The works of Marisa Merz (born 1925, Turin) display many of the fundamental themes and preoccupations associated with Arte Povera. These include an interest in flowing, organic forms, a concentration on subjectivity and the visionary, the embracing of ‘low’ types of art such as craft, and the relationship between art and life. ‘There has never been any division between my life and my work’, she has said. She often adapts traditional practices associated with female domesticity, such as knitting, and the idea of home as a private, intimate and feminine realm is central to her work. In 1966, for example, she created the spectacular work Untitled (Living Sculpture), both for her own house and as a gallery installation. It was made from thin strips of shiny aluminium, clipped together and suspended from the ceiling to form great coiled and spiralling forms, creating a magical environment.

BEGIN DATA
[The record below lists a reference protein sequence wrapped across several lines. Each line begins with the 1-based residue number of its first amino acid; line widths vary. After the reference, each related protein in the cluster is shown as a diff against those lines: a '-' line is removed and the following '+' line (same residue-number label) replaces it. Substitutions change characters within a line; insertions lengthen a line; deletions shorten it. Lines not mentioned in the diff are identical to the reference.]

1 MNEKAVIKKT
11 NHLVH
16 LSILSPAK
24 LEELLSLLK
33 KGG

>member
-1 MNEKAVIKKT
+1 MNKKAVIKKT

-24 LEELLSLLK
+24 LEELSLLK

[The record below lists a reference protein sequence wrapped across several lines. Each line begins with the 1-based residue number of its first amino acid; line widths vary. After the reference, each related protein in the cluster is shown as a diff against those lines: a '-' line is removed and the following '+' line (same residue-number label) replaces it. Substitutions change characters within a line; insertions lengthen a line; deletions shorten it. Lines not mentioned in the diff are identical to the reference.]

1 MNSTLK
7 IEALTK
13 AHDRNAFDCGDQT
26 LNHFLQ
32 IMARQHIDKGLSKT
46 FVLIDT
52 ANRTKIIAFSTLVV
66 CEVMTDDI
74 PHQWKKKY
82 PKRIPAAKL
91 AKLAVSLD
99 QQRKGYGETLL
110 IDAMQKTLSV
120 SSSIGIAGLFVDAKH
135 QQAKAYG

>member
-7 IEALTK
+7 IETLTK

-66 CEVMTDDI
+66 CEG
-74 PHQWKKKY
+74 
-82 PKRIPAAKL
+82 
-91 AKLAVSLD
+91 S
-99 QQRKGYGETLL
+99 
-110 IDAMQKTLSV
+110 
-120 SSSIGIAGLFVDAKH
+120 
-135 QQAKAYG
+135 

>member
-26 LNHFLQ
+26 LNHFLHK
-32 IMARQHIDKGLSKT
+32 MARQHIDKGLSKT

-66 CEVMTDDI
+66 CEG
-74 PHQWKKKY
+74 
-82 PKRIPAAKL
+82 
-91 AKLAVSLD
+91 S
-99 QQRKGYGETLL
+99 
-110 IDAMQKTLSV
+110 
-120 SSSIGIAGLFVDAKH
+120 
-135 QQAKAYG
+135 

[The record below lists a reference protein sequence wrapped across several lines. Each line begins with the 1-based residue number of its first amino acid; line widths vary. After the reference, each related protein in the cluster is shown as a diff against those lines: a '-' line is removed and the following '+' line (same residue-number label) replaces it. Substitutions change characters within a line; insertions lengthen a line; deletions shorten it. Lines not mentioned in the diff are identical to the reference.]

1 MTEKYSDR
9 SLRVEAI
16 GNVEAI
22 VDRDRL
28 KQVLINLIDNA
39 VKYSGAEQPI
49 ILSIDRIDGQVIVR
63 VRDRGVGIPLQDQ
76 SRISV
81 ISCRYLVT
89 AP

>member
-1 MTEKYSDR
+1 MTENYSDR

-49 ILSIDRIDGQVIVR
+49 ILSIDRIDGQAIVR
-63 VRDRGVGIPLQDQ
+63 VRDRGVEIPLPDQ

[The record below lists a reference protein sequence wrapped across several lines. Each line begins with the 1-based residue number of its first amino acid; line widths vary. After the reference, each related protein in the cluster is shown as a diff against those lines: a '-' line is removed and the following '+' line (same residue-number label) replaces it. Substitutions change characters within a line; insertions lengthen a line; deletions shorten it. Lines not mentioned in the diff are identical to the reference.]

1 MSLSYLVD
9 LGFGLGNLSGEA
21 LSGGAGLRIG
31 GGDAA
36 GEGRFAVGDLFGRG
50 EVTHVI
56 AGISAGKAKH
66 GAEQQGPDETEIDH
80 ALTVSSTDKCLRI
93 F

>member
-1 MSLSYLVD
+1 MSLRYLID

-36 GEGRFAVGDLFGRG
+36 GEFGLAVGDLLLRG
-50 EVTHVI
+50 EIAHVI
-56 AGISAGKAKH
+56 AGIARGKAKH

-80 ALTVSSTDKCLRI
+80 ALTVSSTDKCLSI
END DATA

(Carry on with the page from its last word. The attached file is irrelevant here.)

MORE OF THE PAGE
In 1968, she began knitting nylon or copper threads into simple geometric shapes to fit her body. Little Shoes, 1970, for instance, is a nylon-thread sculpture made for her feet. Bea, 1968, is another knitted work, spelling out her daughter’s name. These delicate, web-like works have been installed both along gallery walls and in external locations such as beaches. Outdoors, they appear to grow like plants or grip on like living creatures. This inter-weaving of threads into a complicated network implies both an obsessive energy and ideas of communication and interconnection. Merz herself has spoken of an intense excitement running through these threads.